Day 4
We rushed around and wrapped up business in Nelspruit/White River. One of the “to do” items was to reproduce the set of visual aids Keren has prepared for the school health curriculum she’s been working on very hard over the past few months. We trust that this too will bring some much needed changes to health for many!

At the end of that day, we packed the plane.

Day 5
We were up early in the “warmer-than-Joburg-cold” and were ready to leave by 7 a.m.. Mercy Air had a flight then too, so here are the 2 planes queued up by the Mercy Air hangars, ready to leave.

Our flight home went well, which is good since the engine is nearing its “TBO” (To Be Overhauled) time. I was concerned about a few black puffs I saw coming out of the exhaust the other day, but those who know more than I do about such things have assured me the Cessna is still good to go. And sure enough, it made the trip just fine.

As we flew north, the weather got warmer, and we shedded our sweaters and jackets and threw them in the back seat.

Much of the time, Mozambique is very hot and muggy. But sometimes, it’s just right. This was one such time and we were happy to be back.

Approaching the Chimoio airport area.
Sporadic winter brush fires are so characteristic at this time of year (again, look closely, and you'll see the smoke spires on the horizon).

Closer shot of fields alight.

Below: 2005 shot of the area with smoke spires rising.

Ah yes. Some things change and some stay the same.

It's good to be home again.


Saturday, July 10, 2010

A wild kind of week

Yes, it’s sort of been on of those weeks. But then, they’re not too uncommon here.

For one thing, our group of guests wrapped up their final few days here. This meant doing the farewell rounds, packing the campsite up and clearing our veranda of boxes of donated stuff for the time when we’d be gone (for security purposes), then hitting the road for a night each in Gorongosa National Park then Beira.

As we entered Gorongosa, we hoped for some amazing wildlife sightings. And although we all generally hoped to see the same basic thing, the hopes of some our visitors differed somewhat from those of others. Some (ok, one) was excited by the very, very remote possibility that lions or elephants would attack the vehicle. (!) And another one still wanted desperately to see a snake before leaving for home.

I’m happy to say that we were not attacked by lions or elephants. I guess they just weren't in attack mode...

Pretty far from it actually.

They were the highlight. But there was other wildlife as well.

A blurry shot of a porcupine (sorry)

And a variety of buck and birds on the Gorongosa Plain.

Then there was the small stuff...

A nasty biting fly catches a ride on my window

A whole "herd" of ants. I don't know where they were going, but it sure seemed important that they get there all at the same time.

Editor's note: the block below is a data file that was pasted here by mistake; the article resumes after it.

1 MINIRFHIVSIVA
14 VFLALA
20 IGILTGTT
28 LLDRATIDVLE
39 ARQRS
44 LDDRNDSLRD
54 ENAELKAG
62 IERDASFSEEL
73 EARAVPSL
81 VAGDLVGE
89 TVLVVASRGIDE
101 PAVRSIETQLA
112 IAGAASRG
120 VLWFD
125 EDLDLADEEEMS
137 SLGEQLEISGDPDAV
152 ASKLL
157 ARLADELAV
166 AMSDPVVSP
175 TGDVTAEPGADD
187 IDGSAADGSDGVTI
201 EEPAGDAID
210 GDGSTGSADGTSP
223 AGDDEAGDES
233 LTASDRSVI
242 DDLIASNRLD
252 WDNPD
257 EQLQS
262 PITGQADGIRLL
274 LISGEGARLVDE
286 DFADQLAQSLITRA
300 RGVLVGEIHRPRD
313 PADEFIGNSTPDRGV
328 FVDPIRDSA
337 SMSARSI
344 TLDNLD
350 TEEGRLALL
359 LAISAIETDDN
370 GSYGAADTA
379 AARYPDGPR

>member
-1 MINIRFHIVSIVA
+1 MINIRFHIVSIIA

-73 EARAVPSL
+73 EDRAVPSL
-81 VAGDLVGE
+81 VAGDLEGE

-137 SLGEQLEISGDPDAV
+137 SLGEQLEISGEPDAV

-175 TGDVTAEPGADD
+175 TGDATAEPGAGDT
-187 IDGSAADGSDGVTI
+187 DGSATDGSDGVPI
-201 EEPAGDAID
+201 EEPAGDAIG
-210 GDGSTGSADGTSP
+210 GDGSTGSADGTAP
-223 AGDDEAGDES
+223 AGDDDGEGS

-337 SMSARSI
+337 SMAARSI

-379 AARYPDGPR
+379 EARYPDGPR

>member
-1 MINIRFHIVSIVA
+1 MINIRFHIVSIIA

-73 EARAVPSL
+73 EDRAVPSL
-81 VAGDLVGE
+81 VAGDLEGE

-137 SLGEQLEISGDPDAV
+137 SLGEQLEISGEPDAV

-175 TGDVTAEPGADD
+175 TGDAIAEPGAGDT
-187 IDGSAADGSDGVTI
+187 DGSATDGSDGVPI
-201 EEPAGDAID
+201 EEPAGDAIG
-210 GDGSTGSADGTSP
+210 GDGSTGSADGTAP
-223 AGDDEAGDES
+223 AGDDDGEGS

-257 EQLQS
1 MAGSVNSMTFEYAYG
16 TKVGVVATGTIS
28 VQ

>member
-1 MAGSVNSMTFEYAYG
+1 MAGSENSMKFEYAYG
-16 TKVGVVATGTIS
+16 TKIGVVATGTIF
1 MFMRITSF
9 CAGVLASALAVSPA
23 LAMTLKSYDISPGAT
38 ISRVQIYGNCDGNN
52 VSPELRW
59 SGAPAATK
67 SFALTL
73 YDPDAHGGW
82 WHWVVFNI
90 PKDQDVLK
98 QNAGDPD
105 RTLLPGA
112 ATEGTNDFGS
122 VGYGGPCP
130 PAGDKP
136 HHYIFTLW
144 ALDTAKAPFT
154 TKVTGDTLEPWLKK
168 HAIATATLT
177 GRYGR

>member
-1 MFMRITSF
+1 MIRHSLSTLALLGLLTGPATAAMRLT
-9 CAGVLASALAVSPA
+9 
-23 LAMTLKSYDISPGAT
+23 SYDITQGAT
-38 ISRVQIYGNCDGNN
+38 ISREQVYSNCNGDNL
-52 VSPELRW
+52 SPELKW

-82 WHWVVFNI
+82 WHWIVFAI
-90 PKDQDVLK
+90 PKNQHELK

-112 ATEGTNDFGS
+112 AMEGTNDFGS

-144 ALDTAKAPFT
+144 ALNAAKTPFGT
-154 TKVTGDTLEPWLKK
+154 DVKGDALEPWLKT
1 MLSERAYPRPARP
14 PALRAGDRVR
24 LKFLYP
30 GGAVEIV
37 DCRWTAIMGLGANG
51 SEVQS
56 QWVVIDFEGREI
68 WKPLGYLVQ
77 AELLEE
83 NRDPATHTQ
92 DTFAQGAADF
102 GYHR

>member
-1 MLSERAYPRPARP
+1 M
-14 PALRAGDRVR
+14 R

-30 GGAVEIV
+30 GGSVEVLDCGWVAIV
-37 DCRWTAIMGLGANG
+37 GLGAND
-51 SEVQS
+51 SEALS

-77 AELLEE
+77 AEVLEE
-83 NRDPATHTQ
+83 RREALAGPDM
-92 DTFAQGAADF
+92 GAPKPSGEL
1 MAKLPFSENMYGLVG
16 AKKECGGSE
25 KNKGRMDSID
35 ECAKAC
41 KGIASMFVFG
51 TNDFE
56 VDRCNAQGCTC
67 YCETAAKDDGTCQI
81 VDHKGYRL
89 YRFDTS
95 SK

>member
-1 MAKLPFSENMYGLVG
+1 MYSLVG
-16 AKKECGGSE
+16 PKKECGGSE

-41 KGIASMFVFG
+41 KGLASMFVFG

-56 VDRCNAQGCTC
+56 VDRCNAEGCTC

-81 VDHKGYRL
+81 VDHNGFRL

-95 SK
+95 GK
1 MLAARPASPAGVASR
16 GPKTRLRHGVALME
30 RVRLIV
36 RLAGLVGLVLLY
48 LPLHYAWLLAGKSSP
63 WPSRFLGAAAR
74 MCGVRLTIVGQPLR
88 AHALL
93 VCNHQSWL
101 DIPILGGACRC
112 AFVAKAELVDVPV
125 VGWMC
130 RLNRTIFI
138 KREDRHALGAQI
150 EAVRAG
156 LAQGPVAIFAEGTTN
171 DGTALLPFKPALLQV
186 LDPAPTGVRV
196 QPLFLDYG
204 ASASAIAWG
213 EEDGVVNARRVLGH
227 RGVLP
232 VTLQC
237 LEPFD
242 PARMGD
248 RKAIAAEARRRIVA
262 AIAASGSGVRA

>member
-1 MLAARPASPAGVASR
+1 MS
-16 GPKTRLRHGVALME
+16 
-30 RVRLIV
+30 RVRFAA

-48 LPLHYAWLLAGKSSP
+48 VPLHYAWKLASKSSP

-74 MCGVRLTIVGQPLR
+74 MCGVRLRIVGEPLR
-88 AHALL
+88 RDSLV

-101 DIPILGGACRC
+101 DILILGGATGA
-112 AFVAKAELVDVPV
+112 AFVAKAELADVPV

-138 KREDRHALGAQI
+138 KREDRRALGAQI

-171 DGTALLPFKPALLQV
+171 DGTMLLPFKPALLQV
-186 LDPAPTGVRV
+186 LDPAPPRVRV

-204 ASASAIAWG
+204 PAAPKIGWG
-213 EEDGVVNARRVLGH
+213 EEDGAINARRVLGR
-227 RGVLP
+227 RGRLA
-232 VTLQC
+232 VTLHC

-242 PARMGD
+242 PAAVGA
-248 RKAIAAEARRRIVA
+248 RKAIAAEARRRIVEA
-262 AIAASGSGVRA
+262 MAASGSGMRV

The next stop was Beira which was the team's departure point for their trip home. The flight was slated to leave at 7:30 a.m. Now, usually for international flights you're supposed to arrive at the airport at least 2 hours ahead of time, so we were up REAL early and arrived at the airport just after 5:00 a.m.

It was still dark outside. And very quiet. And...the airport was locked. We weren't about to go back to the hotel, and there were no other places open at that hour to grab a coffee, so we decided to just wait around until someone came and let us inside.

At 6:00 a.m. the man with the keys arrived. Yay!

Group shot of the Prairie team plus Matthew (who works at the mission). Pretty good looking bunch considering the hour!

Dwight and I are back home now and trying to catch up on some things before we head out on our next trip on Monday. I'm excited because on this next trip we'll be picking up the printed health manuals. These will be introduced to pastors and monitors at the upcoming intensive seminar at the end of the month.

And while we're gone, we'll be taking care of other business as well. Business like looking for a new washing machine part for "Old Faithful"--my 10+ year old washing machine which has served us well and washed clothes for many, many people. When Old Faithful started to sound like a Boeing 747 during the spin cycle, we knew something was wrong.

Marc, with the help of his sons, takes on the not-very-fun task of dismantling the machine to see what's ailing. (I am so very grateful for their work. Thanks again guys.)

(A very serious toolkit.)

And last, but certainly not least in terms of noteworthy events this past week, was the day we delivered this young man's crutches which Jeff had resized and newly engineered to actually fit him. It was smiles all around.